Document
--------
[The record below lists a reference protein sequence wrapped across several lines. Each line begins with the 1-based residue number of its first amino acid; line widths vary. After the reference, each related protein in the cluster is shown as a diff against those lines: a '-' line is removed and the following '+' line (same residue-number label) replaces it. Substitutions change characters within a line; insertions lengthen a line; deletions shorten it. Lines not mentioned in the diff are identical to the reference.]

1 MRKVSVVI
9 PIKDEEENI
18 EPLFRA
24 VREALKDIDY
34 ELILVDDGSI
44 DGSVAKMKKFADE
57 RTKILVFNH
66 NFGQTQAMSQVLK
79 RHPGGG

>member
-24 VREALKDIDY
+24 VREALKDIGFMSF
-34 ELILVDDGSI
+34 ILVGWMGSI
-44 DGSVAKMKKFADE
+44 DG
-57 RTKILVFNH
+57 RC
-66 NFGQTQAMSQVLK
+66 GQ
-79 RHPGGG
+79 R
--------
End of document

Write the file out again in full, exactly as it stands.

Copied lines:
[The record below lists a reference protein sequence wrapped across several lines. Each line begins with the 1-based residue number of its first amino acid; line widths vary. After the reference, each related protein in the cluster is shown as a diff against those lines: a '-' line is removed and the following '+' line (same residue-number label) replaces it. Substitutions change characters within a line; insertions lengthen a line; deletions shorten it. Lines not mentioned in the diff are identical to the reference.]

1 MRKVSVVI
9 PIKDEEENI
18 EPLFRA
24 VREALKDIDY
34 ELILVDDGSI
44 DGSVAKMKKFADE
57 RTKILVFNH
66 NFGQTQAMSQVLK
79 RHPGGG

>member
-24 VREALKDIDY
+24 VREALKDIGFMSF
-34 ELILVDDGSI
+34 ILVGWMGSI
-44 DGSVAKMKKFADE
+44 DG
-57 RTKILVFNH
+57 RC
-66 NFGQTQAMSQVLK
+66 GQ
-79 RHPGGG
+79 R